Whether you’re running for fun, a charity 5K or a marathon – the principles of proper running preparation are pretty much the same. If you know how to hydrate, deal with inevitable injuries, and stick to what you know works, you will have a good chance at succeeding in whatever you do. “Success” is whatever you want it to be – only you can decide your own criteria.
Photo Credit: Pixabay.com

ABOUT THE AUTHOR
Jason Lewis is passionate about helping seniors stay healthy and injury-free. He created StrongWell.org to share his tips on senior fitness.

How To Be As Prepared As You Can Be for Your Big Run

Those of you who enjoy running should definitely read this article!

I am delighted to share the following article which was written by Jason Lewis. Jason Lewis is passionate about helping seniors stay healthy and injury-free. He created StrongWell.org to share his tips on senior fitness.

Mike Tyson once said “everyone has a plan until they get punched in mouth.” For those about to compete in a major race, the logic still applies. Everyone has a plan for their run until they come face to face with some of the harsh realities of race running. It can be hard, and you may face what feels like insurmountable obstacles. But if you prepare yourself properly, you can make sure you have the best chance possible to beat whatever punch – metaphorically speaking of course – comes your way. Here are some tips.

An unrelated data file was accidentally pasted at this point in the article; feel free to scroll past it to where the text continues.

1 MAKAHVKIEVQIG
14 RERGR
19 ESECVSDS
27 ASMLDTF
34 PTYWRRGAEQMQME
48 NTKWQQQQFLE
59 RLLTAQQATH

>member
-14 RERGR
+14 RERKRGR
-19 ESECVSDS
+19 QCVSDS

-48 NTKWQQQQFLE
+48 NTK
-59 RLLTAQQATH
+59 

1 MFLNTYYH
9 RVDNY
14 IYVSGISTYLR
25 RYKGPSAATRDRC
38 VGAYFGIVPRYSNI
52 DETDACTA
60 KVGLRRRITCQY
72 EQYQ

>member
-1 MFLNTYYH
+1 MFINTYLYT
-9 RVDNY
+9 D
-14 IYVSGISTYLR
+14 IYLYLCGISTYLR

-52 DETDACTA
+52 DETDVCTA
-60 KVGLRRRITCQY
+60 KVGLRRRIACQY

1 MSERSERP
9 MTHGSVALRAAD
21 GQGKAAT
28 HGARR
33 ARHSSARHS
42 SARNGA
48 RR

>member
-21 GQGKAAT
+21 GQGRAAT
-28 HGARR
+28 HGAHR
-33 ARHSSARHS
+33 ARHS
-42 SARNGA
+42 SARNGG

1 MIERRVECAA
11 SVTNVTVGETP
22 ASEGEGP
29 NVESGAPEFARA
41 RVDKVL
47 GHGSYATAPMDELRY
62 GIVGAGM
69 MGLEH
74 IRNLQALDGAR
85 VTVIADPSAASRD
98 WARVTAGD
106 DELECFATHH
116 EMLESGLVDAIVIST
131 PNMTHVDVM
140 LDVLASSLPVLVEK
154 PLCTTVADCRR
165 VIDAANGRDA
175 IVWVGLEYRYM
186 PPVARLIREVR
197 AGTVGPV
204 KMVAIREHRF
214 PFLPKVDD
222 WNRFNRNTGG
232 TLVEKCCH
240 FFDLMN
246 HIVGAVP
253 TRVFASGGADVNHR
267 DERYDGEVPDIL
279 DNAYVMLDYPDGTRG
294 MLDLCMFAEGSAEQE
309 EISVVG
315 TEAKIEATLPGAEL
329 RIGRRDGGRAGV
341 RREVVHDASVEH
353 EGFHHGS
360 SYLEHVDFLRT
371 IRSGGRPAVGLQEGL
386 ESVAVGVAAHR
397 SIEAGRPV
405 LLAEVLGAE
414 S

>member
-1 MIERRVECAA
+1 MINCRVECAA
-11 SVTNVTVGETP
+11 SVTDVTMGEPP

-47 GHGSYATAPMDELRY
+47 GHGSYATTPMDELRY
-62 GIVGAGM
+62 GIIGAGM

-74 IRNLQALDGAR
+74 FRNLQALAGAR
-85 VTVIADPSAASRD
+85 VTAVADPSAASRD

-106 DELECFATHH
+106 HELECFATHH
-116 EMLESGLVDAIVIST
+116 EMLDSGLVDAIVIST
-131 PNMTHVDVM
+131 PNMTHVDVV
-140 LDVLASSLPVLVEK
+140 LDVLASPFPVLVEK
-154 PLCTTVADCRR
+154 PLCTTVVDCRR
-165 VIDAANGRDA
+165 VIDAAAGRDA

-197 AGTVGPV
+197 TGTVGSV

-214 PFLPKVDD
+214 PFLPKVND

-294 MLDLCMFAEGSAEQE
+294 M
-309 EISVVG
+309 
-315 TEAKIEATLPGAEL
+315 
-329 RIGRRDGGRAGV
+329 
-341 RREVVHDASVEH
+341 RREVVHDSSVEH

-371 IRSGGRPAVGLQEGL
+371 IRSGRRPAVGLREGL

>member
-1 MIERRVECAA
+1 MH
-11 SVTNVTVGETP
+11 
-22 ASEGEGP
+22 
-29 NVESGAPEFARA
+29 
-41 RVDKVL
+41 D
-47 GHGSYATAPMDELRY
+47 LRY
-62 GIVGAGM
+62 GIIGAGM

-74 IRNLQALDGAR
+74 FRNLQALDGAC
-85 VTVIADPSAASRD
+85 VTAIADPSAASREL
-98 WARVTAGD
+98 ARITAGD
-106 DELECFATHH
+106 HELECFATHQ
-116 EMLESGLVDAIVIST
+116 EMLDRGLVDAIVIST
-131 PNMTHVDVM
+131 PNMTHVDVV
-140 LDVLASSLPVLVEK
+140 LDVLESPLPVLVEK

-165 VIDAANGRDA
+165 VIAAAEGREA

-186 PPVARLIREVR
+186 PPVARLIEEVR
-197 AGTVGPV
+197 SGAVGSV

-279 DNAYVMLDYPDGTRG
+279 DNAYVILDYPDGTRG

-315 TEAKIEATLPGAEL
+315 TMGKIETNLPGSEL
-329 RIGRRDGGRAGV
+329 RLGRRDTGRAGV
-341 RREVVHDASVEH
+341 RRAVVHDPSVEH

Know how to properly hydrate

If there’s one thing that any runner must know, it’s proper hydration. Dehydration lowers your blood volume and when you have lower blood volume your heart has to work extra hard to get blood (oxygen) to your muscles. Long story short, you can’t run your best when dehydrated. So, drink as much water as you can before, during, and after your runs?

Not exactly. Overconsumption can be an issue. For the most part, you should drink when you’re thirsty – no more, no less. Don’t overcomplicate things. Here’s a good resource on how to properly hydrate for certain types of runs.

One big question is whether water is good enough, or should you hydrate with sports drinks. Both are true, actually. Water is fine, but there are some benefits to Gatorade. Sports drinks contain carbs (in the form of sugars) and electrolytes (which you lose when you sweat) – two things your body needs when participating in demanding physical activity.